I’m already on shaky ground with the Film Critics Union for liking movies I’m not supposed to like, but what I’m about to write just might get me kicked out: I have ZERO problems with sequels, prequels and reboots as long as they’re done well. I don’t wring my hands over the oft-repeated meme that Hollywood has run out of new ideas. The fact is, Hollywood has NEVER had any new ideas. Every so-call acclaimed film, every total bomb, and every movie in between borrowed from something else. So character and story continuations, known as “Universes” these days, are perfectly acceptable film-fare to me if, like I said, they’re done well. And that’s the key.
When Universal announced they were kicking off their Dark Universe featuring classic movie monsters like the Mummy, Dracula, Creature from the Black Lagoon, Wolfman and Frankenstein, I was thrilled! I grew up watching Friday Night Frights on WTCG Atlanta Channel 17, a double-feature Universal Studios horror movie night hosted by some redneck Vampire named Dead Earnest. It was there I first saw those classic monsters and I was excited to learn a few years back of Universal’s plan to update and tie them all together.
Although we’ve seen various Hollywood takes on that lot of characters, it wasn’t until 2014’s Dracula Untold that Universal’s plan came into play. But, oops! That movie didn’t do much for anyone so the studio decided it WASN’T going to be part of their Dark Universe plans. The honor of formally formally for real we really mean it this time launching the series would fall to Tom Cruise’s The Mummy. Unfortunately it’s an even bigger mess than the Dracula misfire from three years ago.
Where to begin? First and foremost, I didn’t come to this movie already jaded over sequels and reboots as some critics have. I had no preconceived prejudices. But after viewing it I’ll say this: it lacks the fun and adventurous elements of the Brendan Fraser trilogy from the late 90s. Now that doesn’t mean monster movies have to be fun or funny. But they should be something. This film can’t quite decide what it wants to be – a horror movie or Mission: Impossible 6 – Curse of the Mummy. What results is a confused 2+ hours that does neither very well.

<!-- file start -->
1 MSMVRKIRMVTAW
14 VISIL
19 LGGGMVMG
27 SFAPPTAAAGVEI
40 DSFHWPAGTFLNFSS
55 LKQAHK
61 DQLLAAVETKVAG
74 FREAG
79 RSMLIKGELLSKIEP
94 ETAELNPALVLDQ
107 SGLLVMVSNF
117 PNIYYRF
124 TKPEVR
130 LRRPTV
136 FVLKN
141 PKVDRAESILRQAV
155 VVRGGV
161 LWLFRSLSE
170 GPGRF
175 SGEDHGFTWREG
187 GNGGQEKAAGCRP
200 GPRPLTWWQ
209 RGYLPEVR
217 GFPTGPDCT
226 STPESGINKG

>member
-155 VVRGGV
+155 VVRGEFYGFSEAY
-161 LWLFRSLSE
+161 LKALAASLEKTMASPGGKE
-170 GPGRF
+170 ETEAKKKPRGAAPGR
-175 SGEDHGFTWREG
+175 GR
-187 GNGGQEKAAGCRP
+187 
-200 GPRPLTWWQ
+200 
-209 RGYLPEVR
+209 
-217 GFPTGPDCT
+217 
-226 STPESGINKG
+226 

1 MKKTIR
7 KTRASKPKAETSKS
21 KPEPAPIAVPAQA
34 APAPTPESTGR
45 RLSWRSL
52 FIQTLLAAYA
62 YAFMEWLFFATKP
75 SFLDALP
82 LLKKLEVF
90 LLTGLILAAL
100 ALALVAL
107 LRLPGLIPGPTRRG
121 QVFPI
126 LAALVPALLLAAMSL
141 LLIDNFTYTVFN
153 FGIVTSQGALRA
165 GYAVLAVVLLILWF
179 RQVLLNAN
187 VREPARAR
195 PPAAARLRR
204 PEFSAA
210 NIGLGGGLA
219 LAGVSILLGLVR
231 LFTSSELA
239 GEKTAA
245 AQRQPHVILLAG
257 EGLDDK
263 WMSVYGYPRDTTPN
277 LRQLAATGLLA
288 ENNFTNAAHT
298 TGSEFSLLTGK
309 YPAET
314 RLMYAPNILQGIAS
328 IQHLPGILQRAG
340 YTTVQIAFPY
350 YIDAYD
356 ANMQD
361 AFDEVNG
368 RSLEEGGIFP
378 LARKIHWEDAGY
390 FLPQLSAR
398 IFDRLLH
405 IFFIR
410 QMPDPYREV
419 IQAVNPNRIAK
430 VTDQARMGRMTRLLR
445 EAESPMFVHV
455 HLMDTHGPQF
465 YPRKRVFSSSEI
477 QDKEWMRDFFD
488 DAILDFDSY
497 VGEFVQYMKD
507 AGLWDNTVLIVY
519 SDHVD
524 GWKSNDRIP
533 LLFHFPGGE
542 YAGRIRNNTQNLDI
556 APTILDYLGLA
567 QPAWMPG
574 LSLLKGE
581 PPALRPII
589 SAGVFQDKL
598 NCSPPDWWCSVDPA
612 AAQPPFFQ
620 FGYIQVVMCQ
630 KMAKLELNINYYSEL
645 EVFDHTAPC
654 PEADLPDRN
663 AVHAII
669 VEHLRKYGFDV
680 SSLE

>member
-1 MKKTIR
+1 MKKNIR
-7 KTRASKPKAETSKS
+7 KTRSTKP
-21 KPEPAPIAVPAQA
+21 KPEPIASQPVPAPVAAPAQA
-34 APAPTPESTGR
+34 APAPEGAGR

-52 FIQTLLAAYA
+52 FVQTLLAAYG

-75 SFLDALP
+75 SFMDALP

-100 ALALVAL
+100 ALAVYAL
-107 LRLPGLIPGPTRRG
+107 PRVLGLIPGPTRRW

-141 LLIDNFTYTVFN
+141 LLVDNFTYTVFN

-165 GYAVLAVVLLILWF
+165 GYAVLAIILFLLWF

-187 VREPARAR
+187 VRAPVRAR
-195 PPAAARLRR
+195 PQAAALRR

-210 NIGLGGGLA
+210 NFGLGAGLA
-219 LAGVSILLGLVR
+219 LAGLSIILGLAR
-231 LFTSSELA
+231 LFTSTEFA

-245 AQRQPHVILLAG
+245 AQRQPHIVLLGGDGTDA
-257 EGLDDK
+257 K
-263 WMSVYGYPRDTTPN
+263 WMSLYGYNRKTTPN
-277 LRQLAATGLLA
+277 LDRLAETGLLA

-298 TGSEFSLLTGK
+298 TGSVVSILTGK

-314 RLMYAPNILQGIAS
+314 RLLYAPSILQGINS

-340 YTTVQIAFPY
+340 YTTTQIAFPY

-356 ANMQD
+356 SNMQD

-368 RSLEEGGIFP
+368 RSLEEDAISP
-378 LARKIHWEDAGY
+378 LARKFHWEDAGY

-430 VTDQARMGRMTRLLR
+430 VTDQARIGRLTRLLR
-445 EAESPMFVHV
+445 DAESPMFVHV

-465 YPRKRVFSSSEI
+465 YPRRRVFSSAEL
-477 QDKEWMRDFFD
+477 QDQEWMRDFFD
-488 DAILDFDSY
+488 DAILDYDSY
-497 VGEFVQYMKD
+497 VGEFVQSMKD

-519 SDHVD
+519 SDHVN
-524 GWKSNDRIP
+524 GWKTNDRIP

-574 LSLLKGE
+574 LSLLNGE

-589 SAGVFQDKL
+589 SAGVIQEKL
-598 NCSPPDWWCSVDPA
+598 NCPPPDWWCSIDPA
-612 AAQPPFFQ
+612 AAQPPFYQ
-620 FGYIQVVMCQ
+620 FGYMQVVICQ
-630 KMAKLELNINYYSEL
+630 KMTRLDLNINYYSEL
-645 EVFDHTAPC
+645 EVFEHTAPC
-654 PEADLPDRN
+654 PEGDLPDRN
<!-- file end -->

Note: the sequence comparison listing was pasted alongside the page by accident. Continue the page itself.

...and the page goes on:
Interestingly, it’s the core plot that stands out but too many franchise-building moments make the completed work feel like an extended trailer for upcoming movies. The Mummy was first played by Boris Karloff in 1932 and, to my knowledge, the character has always been male. In this iteration, it’s a woman, Princess Ahmanet (Sofia Boutella), whose backstory reveals daddy issues that ultimately made her evil. It’s a brilliant twist in an otherwise sub-par treasure hunter/soldier of fortune story-line. And it’s unfortunate the rest of the story crumbles around it. We probably won’t see Universal take such a progressive approach in their upcoming Dark Universe entries again.
And, yes, it’s doubtful the Mummy’s box-office failure will derail plans for upcoming monster movies in the Dark Universe series. Bill Condon, whose previous film “Beauty and the Beast” grossed $1.24 billion globally, will make Bride of Frankenstein for 2019. Johnny Depp and Javier Bardem will star as the Invisible Man and Frankenstein’s monster in future films. And, of course, the studio will try to bring Dracula and the Wolfman back to the big screen.
While there’s usually something redeemable in every movie, it’s hard to find here.